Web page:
Jim Gleeson has an interesting blog entry about the consequences of making a city more liveable. In short, there is a danger that making an area more liveable can price out lower income people. By reducing air pollution and generally improving the local environment in more deprived areas,  richer people will start to move in displacing the people who should have benefitted. His prescription is more housing supply to accompany environmental improvements. But we need to think a bit more carefully about this to get the medicine right for places like London. As he points out, the economic benefits of making an area more desirable will largely go to existing home owners and landlords as the value of the land, and therefore the rent they can charge, increases. Lower income people will be forced to move, presumably (according to Jim’s argument) to less liveable areas. Council and housing association tenants…

Read More Green doesn’t need to mean gentrification

I was contacted recently by a parent campaigning for a local school to ensure its admissions policy is properly applied. Over-subscribed schools like this one are a common source of frustration and worry up and down the country. Here’s the rub. Which of these two homes would you say is closer to the school, and therefore more likely to secure a place?  By the way, I’m not sure that the location on the left actually is within the catchment area, it’s just a place I randomly chose to illustrate the coming point… Parents at the location on the right were told they were too far from the school. The method they use to calculate safe distances to the school actually suggests that the location on the right is farther away than the location on the left! Why? Because they are calculating distances using a model that measures the distance as if you are…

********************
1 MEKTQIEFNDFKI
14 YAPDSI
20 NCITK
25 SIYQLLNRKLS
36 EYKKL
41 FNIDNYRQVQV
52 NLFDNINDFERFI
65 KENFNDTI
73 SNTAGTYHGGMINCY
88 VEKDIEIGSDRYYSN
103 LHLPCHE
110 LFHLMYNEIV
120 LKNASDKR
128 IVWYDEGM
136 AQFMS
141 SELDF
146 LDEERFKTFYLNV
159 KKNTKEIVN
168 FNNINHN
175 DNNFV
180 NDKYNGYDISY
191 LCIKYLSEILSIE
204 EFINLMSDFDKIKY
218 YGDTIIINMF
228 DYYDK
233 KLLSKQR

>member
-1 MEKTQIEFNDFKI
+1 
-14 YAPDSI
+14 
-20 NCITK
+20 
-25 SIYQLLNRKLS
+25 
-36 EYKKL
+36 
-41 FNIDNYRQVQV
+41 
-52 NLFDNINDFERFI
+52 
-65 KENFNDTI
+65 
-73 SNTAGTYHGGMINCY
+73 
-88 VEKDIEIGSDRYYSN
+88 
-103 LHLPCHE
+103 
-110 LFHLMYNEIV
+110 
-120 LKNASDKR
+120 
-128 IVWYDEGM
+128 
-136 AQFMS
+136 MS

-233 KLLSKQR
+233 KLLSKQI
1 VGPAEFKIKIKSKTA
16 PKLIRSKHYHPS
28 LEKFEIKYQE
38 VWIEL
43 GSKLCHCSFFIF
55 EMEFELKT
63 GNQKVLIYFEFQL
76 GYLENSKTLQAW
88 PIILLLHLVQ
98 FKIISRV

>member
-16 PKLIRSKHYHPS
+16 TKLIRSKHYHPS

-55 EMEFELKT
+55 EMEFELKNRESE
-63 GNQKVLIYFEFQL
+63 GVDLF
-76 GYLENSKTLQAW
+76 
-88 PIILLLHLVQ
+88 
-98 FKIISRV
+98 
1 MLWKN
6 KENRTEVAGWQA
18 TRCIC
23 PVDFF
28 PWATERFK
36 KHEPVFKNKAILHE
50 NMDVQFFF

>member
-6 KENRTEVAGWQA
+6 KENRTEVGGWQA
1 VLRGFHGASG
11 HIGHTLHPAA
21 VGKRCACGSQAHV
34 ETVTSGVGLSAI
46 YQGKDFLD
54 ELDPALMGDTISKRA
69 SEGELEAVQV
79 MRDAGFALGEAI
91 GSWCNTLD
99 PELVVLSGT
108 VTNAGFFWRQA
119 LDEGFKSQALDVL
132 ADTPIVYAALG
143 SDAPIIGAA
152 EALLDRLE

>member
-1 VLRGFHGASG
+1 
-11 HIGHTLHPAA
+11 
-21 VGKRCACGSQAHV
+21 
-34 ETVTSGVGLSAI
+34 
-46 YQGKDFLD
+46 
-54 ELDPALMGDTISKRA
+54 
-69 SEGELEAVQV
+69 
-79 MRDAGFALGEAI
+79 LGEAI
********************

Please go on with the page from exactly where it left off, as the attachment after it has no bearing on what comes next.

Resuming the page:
Read More Why map data sometimes matters

Coverage of “points of interest” in OpenStreetMap is a point of pride for many mappers. Our maps have much richer detail than commercial competitors, they provide endless handy data for mashups, and as a consequence have been a big focus of mapping party efforts in London. But should we really be so keen? I’m not so comfortable for two reasons. First, how up-to-date is our data? I’ve recently re-surveyed my local area in minute detail and found several takeaways, shops and banks that have closed down or changed hands. I’ve also discovered that we have very poor coverage of cycle parking in Southwark following two years of massive expansion by the council. How likely is it that these are being regularly checked and updated? I suspect “not very likely at all”, and have therefore decided to delete all my points of interest in my local area that I’m not confident…

Read More Are minor points of interest poisonous?

The self-appointed TaxPayers’ Alliance have published a shoddy demolition of The Spirit Level, which kicks off by claiming that “the best way of getting rich is by satisfying or anticipating the wants of other people”. Apparently they are ignorant of advertising (shaping and creating the wants of other people), which is projected to reach £531bn globally by next year. That’s roughly the same amount that the UK Government brings home in tax revenue. Or to take a specific example, research from 2008 suggested that American drugs companies spend roughly twice as much on advertising as they do on research – getting rich by promoting cash-cow drugs instead of researching much-needed medicines. Apparently they missed the collapse of the global financial system in the past few years, which was triggered by companies getting rich through risky trading practices far distanced from the wants of people outside the financial services sector. Those…

Read More The CrapAnalysis Alliance strikes again